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Because John races only at high rpm, he has the luxury of configuring his engine’s air path strictly for high-rpm power. The first step was fitting the larger single-blade throttle body from FRPP. This also meant grinding out the throttle-body mounting pad to a single large oval matching the new throttle body. Other grinding was involved in port-matching all the mating surfaces in the inlet tract. IMRC delete plates were also used.
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Experience in 1999 indicated John’s exhaust system was too restrictive, so he moved to a full 3-inch X-pipe and long-tube design for 2000 and later. The mandrel-bent X-pipe was built up from a Dr. Gas universal kit and is the same as used on IROC cars.
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The headers are from Sean Hyland and feature a 13/4 - to 17/8-inch step design on the primaries. The collectors measure 3 inches of course.
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To improve cooling without increasing aerodynamic drag, Evans Cooling components have been fitted. Central to this is 100-percent Evans NPG coolant, which is not water-based, boils at a toasty 370 degrees, and requires only a 4- to 7-pound radiator cap. This reduces the risk of a blown hose and subsequent accident. Best of all, high coolant temperatures are usable, and the threat of steam pockets is reduced because no local boiling takes place. Another advantage is the hotter coolant more efficiently transfers heat via the radiator, allowing a smaller radiator for a given amount of cooling.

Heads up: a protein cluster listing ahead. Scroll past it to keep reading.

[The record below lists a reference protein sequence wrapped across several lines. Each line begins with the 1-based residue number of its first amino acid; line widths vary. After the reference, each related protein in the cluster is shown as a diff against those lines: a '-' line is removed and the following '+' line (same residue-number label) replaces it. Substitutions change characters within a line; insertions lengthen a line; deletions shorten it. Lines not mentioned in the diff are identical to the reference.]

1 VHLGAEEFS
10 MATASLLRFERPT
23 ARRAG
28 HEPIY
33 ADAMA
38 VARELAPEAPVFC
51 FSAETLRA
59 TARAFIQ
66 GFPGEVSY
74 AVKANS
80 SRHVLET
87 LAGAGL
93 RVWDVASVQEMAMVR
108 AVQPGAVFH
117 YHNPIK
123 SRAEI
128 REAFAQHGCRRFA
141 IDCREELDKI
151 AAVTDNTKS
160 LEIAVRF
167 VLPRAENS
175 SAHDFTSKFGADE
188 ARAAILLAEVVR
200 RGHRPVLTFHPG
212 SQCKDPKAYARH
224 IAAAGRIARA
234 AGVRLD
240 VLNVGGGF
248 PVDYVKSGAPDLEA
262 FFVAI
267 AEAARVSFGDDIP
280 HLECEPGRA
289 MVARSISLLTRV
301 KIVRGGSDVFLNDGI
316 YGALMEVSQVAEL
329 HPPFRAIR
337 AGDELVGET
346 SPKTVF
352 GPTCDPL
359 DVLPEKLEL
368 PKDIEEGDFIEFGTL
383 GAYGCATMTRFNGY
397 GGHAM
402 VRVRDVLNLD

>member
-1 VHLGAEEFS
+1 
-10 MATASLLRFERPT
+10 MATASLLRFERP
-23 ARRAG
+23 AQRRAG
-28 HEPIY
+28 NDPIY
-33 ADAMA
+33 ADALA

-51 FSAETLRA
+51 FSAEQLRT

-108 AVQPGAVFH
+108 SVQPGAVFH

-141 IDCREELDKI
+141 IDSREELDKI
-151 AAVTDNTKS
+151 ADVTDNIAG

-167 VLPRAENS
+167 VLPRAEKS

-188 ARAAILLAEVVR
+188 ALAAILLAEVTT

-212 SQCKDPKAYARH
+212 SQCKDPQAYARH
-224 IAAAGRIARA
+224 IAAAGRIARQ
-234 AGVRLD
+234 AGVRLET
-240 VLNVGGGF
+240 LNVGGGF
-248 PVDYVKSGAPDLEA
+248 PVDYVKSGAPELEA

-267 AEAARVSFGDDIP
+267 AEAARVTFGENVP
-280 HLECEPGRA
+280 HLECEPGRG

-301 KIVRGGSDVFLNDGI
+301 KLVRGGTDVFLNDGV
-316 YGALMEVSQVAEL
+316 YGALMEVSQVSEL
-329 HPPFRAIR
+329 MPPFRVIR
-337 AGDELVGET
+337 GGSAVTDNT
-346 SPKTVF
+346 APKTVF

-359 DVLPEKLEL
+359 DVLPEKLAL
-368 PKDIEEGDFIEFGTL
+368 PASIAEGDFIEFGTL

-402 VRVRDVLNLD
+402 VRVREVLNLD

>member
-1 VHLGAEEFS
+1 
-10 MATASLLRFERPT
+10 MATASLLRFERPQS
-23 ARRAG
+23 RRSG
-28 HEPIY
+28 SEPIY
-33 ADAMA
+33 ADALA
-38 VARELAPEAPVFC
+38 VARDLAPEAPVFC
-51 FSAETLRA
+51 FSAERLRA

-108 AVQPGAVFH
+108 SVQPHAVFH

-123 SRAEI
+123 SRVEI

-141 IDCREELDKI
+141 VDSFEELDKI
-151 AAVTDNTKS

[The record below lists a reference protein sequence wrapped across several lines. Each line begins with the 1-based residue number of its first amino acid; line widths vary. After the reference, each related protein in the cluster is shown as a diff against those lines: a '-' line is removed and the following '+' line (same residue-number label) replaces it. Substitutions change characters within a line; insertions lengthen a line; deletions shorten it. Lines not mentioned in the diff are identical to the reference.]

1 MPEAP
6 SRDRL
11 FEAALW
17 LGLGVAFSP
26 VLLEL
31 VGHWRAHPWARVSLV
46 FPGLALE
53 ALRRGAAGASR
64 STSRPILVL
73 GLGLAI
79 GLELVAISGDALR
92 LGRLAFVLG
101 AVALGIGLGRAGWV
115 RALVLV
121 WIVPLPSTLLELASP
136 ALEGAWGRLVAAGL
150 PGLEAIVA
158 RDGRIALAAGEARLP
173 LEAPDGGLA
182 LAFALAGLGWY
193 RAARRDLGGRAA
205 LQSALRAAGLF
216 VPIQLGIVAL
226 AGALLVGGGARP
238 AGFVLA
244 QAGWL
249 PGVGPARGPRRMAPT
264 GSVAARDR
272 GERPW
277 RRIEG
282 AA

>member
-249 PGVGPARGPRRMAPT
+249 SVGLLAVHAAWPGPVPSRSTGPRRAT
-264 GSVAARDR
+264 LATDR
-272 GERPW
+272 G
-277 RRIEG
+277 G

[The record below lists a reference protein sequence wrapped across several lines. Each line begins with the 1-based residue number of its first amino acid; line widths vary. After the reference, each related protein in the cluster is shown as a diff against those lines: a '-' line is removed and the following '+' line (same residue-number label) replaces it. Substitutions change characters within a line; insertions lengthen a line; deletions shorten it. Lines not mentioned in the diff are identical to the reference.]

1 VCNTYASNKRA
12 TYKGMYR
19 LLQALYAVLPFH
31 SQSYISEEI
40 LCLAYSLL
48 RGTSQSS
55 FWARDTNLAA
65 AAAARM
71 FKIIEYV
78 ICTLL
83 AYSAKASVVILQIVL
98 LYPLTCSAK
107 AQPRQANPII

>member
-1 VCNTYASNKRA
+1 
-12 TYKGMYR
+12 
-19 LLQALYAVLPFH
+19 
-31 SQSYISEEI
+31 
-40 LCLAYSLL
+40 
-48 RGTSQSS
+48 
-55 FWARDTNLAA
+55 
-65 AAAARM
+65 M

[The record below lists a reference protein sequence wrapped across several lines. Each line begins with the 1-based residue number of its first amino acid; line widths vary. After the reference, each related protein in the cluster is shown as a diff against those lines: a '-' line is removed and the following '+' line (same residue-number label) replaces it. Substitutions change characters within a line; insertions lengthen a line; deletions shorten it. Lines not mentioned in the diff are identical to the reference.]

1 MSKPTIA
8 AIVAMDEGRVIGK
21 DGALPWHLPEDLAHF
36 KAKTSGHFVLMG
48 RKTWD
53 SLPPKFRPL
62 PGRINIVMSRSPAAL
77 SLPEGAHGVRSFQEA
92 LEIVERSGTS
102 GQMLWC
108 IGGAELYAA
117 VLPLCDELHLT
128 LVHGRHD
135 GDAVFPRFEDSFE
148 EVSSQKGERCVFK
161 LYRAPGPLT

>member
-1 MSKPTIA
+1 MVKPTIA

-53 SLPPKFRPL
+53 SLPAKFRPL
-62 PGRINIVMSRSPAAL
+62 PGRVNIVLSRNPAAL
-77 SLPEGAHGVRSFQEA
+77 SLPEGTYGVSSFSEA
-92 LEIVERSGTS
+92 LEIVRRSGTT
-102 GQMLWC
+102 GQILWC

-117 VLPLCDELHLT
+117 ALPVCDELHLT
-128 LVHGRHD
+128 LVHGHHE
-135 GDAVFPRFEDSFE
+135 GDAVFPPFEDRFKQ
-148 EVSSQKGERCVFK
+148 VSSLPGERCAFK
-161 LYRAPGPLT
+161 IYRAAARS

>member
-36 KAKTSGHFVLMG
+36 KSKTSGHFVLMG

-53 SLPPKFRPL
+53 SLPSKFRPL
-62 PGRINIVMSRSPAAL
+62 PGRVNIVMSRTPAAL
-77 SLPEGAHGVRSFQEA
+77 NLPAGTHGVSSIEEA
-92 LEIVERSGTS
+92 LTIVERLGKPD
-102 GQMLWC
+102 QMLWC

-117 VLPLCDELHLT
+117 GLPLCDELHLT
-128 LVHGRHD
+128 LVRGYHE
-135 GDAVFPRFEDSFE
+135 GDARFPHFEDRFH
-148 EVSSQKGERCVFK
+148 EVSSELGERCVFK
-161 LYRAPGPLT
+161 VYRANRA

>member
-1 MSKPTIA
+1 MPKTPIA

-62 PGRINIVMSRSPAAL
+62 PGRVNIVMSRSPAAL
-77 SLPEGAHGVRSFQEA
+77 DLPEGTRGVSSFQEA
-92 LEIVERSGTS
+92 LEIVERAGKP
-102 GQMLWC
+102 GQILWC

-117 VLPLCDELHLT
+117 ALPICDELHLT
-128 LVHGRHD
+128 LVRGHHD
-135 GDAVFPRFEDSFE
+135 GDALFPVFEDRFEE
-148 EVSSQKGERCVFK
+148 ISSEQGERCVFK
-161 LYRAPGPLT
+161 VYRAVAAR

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Driveline vibrations have proved troublesome at 190-plus mph, and with John diligently calculating all gear ratios and tire speeds, it was decided a carbon-fiber driveshaft was necessary to handle the 9,408-rpm driveshaft speed! This blurring speed is reached using 3.73 final drive gears, 0.62:1 Sixth gear in the T56 gearbox, and 5,833 engine rpm. The custom driveshaft is from Precision Shaft Technologies. Besides being lighter, this driveshaft is also safer because it will shatter before pole-vaulting the car should it come loose.
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Extended high-rpm running has caused some oil issues in modular engines. Some say the oil builds up in the heads; others claim windage is a concern at the front of the oil pan. Either way, increased oil capacity and control are important, which John addressed with a 7-quart Canton road-racing pan and wind-age tray. The pan uses the stock oil pump pickup—slightly modified for fitment purposes—but supplies a diamond-shaped trap-door sump for a more positive oil supply.